Cashiers sought for health study

Some handle receipts with high levels of a possibly toxic chemical.

Staff WriterAugust 1, 2011 

  • Cashiers 18 years or older who work at least 20 hours a week may be eligible to participate in the study. Qualified cashiers could receive up to $100 for participation.

    Contact the NIEHS at 541-9899 for more information.

  • What is it?

    Bisphenol A (BPA) is a chemical that reacts with other ingredients to make hard plastic. It's found in many kinds of plastic containers and coatings, including packaging for food products. It can leach out of packaging over time, contaminating food and drink.

    Is it a health risk?

    Evidence for BPA-related health problems is controversial. Some studies suggest that it can be dangerous, but others find no problems. The chemical appears to imitate the natural hormone estrogen, which means that it might interfere with normal development in infants and children or with reproduction for adults who receive a high dose.

    How can I reduce my exposure?

    Look for products labeled as BPA-free. Avoid plastic or plastic-coated food packaging, especially for hot food and drink, and don't microwave plastic containers or wash them with harsh detergents.

— While you are standing in line, impatiently tapping your foot, that cashier painstakingly installing a fresh roll of paper in the cash register may be putting his or her health at risk.

Researchers at the National Institute of Environmental Health Sciences are recruiting cashiers willing to have blood and urine samples taken to be tested for a potentially toxic chemical - bisphenol A, or BPA for short - that is used to manufacture the slick receipt paper many cashiers handle on a daily basis.

"Receipts have very, very high levels of BPA," said John Bucher, associate director of the National Toxicology Program at the NIEHS.

BPA is a common ingredient in durable plastics, like those used to make hard plastic water bottles and to line food cans. Some types of thermal paper used in cash registers are coated with BPA, and the chemical easily rubs off onto your fingers when you touch them.

In recent years, scientists have become concerned that BPA could cause developmental problems in children and reproductive problems in adults, but the evidence is conflicting.

"The science surrounding BPA is complicated and controversial," Bucher acknowledged.

From mice to people

Different studies have found different levels of risk. Most studies use laboratory animals such as mice to test BPA's toxicity, and researchers can't always be sure that BPA will affect humans and mice in the same way.

In their new study, the NIEHS team will measure levels of BPA in the blood and urine of volunteer cashiers, said Stavros Garantziotis, who is directing the research.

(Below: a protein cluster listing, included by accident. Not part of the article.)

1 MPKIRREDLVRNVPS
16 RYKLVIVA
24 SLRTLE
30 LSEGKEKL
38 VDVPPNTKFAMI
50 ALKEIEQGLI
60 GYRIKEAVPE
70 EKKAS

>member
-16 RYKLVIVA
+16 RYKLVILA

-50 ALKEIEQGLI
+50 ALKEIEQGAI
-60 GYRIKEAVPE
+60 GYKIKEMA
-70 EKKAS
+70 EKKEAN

Testing BPA levels before and after a cashier's shift will show how much BPA was absorbed into a cashier's body while he or she was working.

"I haven't noticed any unusual effects," said Jordan Denton, who works the register at Port City Java in downtown Raleigh. He then joked, though, that he has developed superpowers since he started handling receiptsevery day. "That's not that odd, is it?"

The staff at the Port City Java trade off working the cash register and say they would have never thought to worry about chemical exposure on the job.

"Exposure to some of the customers I encounter, yeah, but never to chemicals," quipped owner and manager Tanyen Kerr.

Earlier study too small

But it's not just idle speculation that suggests cashiers could be exposed to more BPA than the general population.

In a 2010 study, researchers in Cincinnati saw that cashiers had significantly higher levels of BPA in their urine than the study's other participants. There is no evidence that handling receipts poses a risk to consumers, or that these high levels are dangerous for cashiers.

The 2010 results were based on 17 cashiers, not enough to be convincing without more research. Garantziotis said he hopes to get 100 volunteers for the NIEHS study.

In addition to assessing the danger to cashiers from receipts, the NIEHS researchers hope their study will shed light on how well BPA is absorbed through the skin.

Scientists know that BPA can enter the bloodstream when people eat contaminated food and drink. They aren't sure if that can happen simply from touching items like receipts coated with BPA. The team also wants to investigate whether anything increases BPA's absorption, such as using hand cream.

Alternative paper on tap

In the midst of the BPA controversy, Garant ziotis noted, the industry that produces register paper has been responsive. There are alternatives on the market already, he said. One of the most common of these uses a BPA relative called bisphenol S.

But nobody knows very much about these alternatives either, he said.

"There are alternatives on the market, and although they are now being touted as innocuous, we do want to know ... what happens with those, so that we can essentially be ahead of the game," Garantziotis said.

helen.chappell@newsobserver.com or 919-829-8983

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